A man who illegally supplied workers to two Scottish potato farms in October 2021 has been fined.
Dean Currie, 33, admitted charges of acting as an unlicensed gangmaster when he appeared before Kirkcaldy Sheriff Court in October this year.
Currie, of Leven in Fife, was fined £400 plus a victim surcharge of £20 when he appeared before the same court on Wednesday December 6.
Reports were made to the Gangmasters and Labour Abuse Authority (GLAA) alleging the unlicensed supply of workers by Currie.
Currie claimed on different occasions he had applied for a GLAA licence, his partner at the time applied for a licence which he would operate under, and that he was in possession of a temporary licence.
GLAA Senior Enforcement Investigator Fiona Panetta said: “Anyone supplying workers into our regulated sectors of agriculture, horticulture, shellfish gathering, and any associated processing and packaging must be licensed by the GLAA. Our regulatory scheme is a vital tool for protecting workers from abuse and exploitation, ensuring businesses meet their obligations and improve their treatment of workers.
“We will not hesitate to use our enforcement powers to stop unregulated gangmasters deliberately flouting our regulations by using unlicensed labour. We would also remind labour users to conduct their due diligence to prevent themselves falling the wrong side of the law by entering into arrangements with unlicensed gangmasters.”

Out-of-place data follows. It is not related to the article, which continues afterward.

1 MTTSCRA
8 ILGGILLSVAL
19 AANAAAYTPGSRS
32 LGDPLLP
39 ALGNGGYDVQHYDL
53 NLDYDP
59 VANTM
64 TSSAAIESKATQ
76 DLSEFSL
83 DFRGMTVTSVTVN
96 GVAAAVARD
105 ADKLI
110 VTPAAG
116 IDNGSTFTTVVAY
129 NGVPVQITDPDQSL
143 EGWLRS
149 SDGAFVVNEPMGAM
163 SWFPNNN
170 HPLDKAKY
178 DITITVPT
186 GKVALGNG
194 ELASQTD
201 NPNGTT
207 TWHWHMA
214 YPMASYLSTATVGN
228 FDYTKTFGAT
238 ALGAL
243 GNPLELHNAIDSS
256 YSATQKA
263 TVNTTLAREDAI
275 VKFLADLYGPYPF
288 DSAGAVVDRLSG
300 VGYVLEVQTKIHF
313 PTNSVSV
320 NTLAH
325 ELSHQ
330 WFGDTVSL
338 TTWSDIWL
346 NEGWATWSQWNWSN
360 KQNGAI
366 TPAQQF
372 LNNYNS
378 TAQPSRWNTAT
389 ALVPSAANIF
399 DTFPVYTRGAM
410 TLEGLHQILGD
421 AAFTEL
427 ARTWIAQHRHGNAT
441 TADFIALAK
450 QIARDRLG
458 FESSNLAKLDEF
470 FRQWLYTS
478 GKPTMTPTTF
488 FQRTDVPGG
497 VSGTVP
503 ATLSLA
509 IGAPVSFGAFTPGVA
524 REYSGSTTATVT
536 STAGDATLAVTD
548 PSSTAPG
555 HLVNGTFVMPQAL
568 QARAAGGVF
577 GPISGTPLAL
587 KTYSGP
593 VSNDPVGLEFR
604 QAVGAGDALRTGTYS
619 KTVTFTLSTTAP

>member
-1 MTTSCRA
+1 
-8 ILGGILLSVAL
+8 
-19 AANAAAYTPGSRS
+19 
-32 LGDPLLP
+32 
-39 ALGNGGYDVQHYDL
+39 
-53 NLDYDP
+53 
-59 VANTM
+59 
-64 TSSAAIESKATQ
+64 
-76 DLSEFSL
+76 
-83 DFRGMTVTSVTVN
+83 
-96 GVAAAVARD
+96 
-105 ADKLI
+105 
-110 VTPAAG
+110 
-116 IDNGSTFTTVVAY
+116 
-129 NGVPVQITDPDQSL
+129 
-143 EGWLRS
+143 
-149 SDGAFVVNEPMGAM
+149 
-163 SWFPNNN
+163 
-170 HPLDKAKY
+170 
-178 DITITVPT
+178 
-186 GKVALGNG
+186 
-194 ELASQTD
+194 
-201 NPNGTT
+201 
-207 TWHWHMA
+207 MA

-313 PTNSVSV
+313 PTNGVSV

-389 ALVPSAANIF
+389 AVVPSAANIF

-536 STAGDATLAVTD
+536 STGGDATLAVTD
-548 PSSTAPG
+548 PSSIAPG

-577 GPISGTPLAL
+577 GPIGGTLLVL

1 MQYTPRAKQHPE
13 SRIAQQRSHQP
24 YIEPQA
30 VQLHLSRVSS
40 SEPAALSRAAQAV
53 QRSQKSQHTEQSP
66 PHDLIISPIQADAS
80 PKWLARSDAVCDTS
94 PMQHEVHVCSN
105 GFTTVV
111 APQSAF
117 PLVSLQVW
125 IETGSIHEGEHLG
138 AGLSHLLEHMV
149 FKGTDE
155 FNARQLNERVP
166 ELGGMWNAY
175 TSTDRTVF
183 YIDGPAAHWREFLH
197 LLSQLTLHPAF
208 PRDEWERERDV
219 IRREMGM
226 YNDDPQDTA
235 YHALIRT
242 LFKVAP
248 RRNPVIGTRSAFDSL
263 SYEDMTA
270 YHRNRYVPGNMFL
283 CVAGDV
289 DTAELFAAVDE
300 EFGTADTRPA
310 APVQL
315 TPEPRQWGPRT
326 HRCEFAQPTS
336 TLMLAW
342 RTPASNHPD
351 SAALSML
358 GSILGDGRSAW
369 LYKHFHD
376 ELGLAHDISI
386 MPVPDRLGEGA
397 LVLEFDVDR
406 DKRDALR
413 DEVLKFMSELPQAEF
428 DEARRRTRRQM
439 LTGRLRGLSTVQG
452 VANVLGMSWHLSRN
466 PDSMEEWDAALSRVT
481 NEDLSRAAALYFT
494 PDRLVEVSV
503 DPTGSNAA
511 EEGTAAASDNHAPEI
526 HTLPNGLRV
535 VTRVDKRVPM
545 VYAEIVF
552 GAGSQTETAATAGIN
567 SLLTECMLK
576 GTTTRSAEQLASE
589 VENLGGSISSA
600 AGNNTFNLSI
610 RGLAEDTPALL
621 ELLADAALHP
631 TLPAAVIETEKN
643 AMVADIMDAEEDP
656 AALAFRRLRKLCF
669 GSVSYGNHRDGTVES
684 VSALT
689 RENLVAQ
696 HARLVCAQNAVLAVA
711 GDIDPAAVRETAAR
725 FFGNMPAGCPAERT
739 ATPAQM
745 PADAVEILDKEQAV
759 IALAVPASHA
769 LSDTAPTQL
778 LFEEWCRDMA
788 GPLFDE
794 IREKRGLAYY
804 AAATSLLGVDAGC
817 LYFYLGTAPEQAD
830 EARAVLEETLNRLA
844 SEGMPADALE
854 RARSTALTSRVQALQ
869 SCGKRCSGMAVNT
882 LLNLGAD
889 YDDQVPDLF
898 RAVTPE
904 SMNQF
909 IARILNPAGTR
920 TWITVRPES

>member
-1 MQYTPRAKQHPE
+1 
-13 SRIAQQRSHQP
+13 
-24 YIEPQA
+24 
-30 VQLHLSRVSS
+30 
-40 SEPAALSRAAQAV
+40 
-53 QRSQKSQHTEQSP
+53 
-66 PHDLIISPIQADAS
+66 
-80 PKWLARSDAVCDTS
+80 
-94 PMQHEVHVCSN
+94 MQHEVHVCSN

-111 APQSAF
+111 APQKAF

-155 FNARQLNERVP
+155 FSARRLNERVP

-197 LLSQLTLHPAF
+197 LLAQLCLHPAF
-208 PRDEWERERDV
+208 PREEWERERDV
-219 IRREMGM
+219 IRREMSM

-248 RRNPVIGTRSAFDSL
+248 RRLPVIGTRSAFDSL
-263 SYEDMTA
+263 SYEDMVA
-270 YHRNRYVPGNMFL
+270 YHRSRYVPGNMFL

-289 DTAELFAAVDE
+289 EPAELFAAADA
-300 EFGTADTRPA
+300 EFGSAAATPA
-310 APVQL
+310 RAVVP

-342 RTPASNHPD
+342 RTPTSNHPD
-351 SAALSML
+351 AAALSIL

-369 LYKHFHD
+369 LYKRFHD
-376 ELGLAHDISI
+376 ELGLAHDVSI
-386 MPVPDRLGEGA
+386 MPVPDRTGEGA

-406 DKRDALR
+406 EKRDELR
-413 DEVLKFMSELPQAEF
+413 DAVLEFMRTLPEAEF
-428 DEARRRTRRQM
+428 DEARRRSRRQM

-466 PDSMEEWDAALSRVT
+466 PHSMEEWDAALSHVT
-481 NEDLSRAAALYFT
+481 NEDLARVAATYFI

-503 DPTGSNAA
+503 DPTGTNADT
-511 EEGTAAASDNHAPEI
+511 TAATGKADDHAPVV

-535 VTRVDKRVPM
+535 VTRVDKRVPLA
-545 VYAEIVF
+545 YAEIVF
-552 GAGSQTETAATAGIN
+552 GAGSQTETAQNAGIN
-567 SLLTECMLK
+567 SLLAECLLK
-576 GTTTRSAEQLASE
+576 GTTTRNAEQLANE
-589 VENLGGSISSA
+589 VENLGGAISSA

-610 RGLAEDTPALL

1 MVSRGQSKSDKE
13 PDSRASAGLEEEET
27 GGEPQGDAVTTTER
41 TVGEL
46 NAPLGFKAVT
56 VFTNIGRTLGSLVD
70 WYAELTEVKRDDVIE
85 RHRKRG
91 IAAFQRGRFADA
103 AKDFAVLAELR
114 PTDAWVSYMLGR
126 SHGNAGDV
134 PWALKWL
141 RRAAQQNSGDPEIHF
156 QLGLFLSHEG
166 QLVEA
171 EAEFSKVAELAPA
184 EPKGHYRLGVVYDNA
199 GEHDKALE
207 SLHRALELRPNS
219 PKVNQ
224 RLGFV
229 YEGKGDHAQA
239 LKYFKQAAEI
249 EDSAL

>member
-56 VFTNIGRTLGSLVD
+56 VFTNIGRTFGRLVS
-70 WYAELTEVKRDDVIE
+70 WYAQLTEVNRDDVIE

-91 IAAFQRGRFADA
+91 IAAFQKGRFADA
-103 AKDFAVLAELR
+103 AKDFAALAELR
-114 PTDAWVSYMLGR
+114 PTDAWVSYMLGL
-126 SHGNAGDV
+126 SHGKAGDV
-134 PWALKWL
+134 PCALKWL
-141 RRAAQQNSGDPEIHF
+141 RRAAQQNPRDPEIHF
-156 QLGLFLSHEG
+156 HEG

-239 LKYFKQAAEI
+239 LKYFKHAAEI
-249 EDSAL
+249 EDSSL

Helen Nisbet, Procurator Fiscal for Tayside, Central and Fife, said: “The gangmaster legislation introduced a licensing system to ensure vulnerable workers are not taken advantage of.
“Dean Currie lied over his failure to secure a proper gangmaster’s licence and instead chose to act as an unlicensed gangmaster. In doing so he committed a serious offence and participated in a black market which leaves some of the most vulnerable people in society at risk of exploitation.
“The Crown Office and Procurator Fiscal Service (COPFS) is committed to working with partners such as the GLAA to ensure that those people who break the law in our regulated sectors are brought to justice.”
Acting as a gangmaster without a GLAA licence is a criminal offence carrying a maximum penalty of 10 years in prison and an unlimited fine.
It is also an offence to use labour provided by unlicensed gangmasters. This offence carries a maximum penalty of six months in prison and a fine.